Frequently Asked Questions

Who is behind CSIndexbr?

CSIndexbr is maintained by the Applied Software Engineering Research Group, from Federal University of Minas Gerais, Brazil. However, our results are not endorsed by UFMG.

We also cannot assure the absence of errors, inconsitencies, and missing entries in the data provided by CSIndexbr. For this reason, the use of our data is at your own risk.

How to cite CSIndexbr?

Please cite this paper: CSIndexbr: Exploring the Brazilian Scientific Production in Computer Science. Marco Tulio Valente, Klerisson Paixao. arXiv abs/1807.09266, 2018. [pdf] [Bibtex]

How CSIndexbr works?

Papers are collected from DBLP. We also collect preprints from arXiv (see figure).

What is the license used by CSIndexbr?

Our code is available under a MIT license and our data is available under a CC BY-NC-SA 4.0 license. The latter grants free and non-commercial usage of our data, including adaptations. However, proper credit should be granted, by linking to CSIndexbr site and/or citing this paper. We also recommend to mention DBLP, since it is the primary source of the data collected by CSIndexbr.

What is your definition of a full paper?

It is a paper presented in the main track of a conference. We also apply a minimum page size threshold, such as:

Do you have plans to cover short papers (including demos, tool papers, early research papers, industry track papers etc)?

No, in the case of conferences, we only collect full papers, describing mature and carefully evaluated work. These papers should be viewed as journal-quality papers.

Why my paper is not listed?

In the case of conferences, check if it is a full paper, published in the main track of the event, in the last five years. If this the case, please use this form and provide data about your paper.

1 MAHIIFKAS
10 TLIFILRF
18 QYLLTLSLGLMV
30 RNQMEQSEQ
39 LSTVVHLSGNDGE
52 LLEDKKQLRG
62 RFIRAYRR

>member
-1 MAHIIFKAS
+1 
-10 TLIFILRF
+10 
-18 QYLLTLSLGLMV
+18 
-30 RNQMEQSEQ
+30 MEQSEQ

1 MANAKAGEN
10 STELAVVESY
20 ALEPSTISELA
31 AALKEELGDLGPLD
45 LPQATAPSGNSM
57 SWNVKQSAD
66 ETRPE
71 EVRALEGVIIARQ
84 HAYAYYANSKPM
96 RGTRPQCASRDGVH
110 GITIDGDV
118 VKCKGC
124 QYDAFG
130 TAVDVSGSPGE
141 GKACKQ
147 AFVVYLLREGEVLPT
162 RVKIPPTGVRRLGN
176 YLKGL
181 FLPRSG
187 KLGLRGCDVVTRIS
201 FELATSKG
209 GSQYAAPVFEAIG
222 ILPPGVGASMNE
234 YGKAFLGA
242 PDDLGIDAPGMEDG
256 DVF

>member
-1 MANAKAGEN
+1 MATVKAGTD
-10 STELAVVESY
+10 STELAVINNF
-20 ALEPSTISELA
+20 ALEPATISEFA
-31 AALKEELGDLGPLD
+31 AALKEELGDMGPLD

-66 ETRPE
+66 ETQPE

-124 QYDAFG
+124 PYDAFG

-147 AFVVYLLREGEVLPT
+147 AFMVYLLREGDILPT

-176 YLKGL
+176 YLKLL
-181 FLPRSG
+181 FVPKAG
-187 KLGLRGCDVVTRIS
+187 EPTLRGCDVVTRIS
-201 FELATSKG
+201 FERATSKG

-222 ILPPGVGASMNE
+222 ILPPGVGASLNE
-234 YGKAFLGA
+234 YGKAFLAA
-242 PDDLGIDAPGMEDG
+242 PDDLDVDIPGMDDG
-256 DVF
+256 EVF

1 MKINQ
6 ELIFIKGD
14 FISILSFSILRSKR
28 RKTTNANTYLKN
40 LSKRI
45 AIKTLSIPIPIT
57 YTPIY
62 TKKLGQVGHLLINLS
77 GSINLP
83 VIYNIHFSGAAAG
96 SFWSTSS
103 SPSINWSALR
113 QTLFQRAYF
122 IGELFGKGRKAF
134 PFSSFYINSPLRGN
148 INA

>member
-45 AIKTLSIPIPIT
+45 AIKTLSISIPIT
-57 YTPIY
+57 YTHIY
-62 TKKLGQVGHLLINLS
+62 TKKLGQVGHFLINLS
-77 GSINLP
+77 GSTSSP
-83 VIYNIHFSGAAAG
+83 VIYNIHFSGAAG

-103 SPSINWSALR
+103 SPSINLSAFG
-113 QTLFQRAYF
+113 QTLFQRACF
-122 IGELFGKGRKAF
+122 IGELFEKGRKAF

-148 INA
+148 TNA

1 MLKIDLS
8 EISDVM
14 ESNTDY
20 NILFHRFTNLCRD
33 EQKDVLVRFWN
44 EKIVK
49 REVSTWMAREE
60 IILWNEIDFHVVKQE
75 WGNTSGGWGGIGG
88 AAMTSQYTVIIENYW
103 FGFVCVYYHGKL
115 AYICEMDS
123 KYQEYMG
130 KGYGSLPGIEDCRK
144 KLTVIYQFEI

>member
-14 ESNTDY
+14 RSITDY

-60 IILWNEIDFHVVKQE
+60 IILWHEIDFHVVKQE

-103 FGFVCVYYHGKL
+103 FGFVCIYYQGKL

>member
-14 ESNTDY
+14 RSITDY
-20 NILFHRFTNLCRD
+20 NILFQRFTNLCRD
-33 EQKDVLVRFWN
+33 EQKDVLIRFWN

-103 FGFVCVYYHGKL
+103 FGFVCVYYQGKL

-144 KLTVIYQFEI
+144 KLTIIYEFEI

Which conferences are tracked?

We do not intend to cover all CS conferences. Our interest is on journal-quality conferences, with good metrics and well-known sponsors (ACM SIGs, IEEE CS, etc). Particularly, conferences should attend the following thresholds:

We also do not track multi-conferences, since it is not possible to retrieve the h5-index of each of their conferences or tracks.

Furthermore, we set up a limit of 15 conferences per research area (the exception is Computer Networks, with 18 conferences).

Which journals are tracked?

First, journals must be indexed by Journal Citation Reports (JCR). Second, we look for journals attending the following thresholds:

Furthermore, we set up a limit of 15 journals per research area (the exception is Operational Research, where we are indexing 21 journals). Finally, there is also a limit of at most two magazines per research area.

Why conference [Conf] or [Journal] are not covered?

We accept suggestions to track other conferences or journals. However, please check if they attend the thresholds defined in the previous questions. If you think this is the case, please use this form to inform the metrics about [Conf] or [Journal].

How do you define top-conferences?

First, top-conferences should have:

Moreover, whenever possible we define a limit of 3 top-conferences per research area.

How do you define top-journals?

We define as top-journals the Transactions published by ACM and IEEE Computer Society (or IEEE Computational Intelligence Society, in the case of AI journals; or IEEE Robotics and Automation Society, in the case of Robotics journals; or INFORMS, in the case of Operational Research).

Moreover, there is a limit of 3 top-journals per resarch area.

What is the meaning of "other" in the journals Rank column (Stats tab)?

These journals are scored as conferences (weight 0.33, instead of 0.40). The following journals are classified in this category:

How is the departments' score computed?

Using this formula: